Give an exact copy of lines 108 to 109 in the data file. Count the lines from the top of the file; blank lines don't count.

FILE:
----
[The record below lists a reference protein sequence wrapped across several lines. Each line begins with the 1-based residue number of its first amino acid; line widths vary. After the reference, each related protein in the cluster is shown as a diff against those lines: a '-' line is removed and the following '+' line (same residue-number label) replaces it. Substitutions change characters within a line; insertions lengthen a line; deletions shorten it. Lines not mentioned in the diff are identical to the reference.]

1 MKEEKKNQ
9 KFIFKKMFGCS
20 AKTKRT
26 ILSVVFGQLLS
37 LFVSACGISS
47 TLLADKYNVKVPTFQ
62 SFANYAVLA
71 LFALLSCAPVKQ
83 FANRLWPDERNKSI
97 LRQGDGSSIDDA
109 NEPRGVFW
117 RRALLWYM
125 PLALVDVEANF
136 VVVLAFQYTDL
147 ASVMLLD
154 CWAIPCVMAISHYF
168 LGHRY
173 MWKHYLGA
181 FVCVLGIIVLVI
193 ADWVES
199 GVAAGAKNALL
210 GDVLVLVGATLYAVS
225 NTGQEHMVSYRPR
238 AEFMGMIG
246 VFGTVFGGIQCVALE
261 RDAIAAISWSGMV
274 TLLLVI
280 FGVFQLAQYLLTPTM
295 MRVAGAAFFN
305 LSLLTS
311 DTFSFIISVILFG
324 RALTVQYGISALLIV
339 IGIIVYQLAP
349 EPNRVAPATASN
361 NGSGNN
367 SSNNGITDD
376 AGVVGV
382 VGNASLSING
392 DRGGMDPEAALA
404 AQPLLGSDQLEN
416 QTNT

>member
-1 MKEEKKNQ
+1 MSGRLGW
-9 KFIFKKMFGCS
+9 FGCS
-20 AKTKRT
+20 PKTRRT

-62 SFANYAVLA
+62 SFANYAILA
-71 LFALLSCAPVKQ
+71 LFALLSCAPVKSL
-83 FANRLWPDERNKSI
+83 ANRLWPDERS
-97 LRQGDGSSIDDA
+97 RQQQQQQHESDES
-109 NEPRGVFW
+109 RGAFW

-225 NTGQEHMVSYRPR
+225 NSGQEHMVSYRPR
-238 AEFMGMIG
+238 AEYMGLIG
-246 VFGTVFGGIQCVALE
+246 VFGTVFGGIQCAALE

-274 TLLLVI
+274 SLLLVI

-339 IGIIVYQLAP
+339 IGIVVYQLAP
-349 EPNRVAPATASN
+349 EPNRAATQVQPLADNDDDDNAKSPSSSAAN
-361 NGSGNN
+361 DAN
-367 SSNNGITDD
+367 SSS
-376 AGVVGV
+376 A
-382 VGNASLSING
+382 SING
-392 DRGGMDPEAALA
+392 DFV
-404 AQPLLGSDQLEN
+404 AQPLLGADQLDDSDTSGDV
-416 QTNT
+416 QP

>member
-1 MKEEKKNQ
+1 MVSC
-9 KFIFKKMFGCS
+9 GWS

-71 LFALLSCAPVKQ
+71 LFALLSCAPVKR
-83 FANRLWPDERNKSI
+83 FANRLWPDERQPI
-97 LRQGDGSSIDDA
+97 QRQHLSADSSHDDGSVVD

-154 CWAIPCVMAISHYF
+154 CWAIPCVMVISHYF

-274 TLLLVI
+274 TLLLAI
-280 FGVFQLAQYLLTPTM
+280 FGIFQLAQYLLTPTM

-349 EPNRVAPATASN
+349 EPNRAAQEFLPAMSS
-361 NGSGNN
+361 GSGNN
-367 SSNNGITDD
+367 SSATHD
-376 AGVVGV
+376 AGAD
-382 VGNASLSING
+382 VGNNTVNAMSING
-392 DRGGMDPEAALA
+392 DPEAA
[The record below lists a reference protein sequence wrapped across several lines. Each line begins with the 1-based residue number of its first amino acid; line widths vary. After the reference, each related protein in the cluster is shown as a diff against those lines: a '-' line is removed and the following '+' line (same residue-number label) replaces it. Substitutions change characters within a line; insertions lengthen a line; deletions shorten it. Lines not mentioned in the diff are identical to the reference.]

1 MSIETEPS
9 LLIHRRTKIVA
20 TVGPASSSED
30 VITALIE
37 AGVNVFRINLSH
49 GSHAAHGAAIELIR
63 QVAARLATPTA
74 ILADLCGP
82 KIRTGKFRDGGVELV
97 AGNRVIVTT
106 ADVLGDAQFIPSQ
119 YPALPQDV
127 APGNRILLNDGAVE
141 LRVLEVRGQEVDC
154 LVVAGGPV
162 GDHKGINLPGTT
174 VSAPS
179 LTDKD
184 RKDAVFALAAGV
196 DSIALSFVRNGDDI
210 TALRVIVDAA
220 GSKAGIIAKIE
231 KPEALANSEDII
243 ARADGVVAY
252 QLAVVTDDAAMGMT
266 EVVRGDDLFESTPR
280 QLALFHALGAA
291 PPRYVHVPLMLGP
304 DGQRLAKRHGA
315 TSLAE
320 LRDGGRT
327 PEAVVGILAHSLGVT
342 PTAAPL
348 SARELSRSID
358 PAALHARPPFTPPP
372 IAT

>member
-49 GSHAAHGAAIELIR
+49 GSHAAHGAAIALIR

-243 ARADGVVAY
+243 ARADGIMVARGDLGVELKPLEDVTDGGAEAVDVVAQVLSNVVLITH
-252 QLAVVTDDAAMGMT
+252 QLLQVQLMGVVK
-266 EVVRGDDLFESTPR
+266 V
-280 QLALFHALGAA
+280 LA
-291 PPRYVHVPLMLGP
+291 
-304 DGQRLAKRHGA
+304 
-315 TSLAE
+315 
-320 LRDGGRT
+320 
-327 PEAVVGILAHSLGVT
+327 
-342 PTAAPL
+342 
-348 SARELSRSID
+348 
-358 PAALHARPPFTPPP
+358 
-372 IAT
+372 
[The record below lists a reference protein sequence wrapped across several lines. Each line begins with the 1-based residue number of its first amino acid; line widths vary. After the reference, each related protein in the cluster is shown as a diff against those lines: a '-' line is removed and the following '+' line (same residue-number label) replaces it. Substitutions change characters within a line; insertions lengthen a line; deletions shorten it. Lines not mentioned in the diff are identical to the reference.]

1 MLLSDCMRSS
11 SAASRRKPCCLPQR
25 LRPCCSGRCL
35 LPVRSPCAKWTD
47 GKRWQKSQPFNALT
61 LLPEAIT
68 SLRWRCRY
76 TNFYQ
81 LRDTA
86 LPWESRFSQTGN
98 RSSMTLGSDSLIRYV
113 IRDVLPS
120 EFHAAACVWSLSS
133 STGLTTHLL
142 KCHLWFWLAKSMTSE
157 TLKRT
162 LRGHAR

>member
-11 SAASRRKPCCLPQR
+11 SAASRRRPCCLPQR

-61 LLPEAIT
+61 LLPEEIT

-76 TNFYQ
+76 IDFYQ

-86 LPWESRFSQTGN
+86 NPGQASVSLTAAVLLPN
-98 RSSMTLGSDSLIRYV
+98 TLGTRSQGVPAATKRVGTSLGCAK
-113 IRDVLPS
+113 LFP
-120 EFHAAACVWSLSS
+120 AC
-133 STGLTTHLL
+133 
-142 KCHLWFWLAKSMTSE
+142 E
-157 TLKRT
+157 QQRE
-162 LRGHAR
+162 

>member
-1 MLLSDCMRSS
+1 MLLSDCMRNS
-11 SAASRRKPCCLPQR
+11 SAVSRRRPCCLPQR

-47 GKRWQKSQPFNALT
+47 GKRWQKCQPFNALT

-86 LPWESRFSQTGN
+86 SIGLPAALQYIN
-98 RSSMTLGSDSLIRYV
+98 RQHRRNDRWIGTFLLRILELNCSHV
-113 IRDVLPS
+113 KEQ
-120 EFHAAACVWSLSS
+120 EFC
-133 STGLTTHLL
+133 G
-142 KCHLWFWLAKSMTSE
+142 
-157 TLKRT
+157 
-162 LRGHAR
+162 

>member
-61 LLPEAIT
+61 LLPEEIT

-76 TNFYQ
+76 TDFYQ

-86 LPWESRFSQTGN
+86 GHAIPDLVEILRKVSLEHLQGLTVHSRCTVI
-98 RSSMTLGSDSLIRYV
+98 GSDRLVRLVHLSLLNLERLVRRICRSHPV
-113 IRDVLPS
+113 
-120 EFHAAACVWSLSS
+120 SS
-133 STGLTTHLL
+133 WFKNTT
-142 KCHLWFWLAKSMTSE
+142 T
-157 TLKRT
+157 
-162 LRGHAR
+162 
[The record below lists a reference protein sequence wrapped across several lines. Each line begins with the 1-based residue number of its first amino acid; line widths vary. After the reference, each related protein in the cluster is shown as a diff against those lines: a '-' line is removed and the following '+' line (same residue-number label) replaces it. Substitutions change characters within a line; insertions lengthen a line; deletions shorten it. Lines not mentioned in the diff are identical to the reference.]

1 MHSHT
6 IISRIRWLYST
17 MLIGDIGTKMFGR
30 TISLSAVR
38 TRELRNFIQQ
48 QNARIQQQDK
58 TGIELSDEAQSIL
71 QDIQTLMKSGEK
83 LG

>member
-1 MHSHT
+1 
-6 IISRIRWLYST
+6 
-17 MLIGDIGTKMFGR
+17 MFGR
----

+367 SSATHD
-376 AGVVGV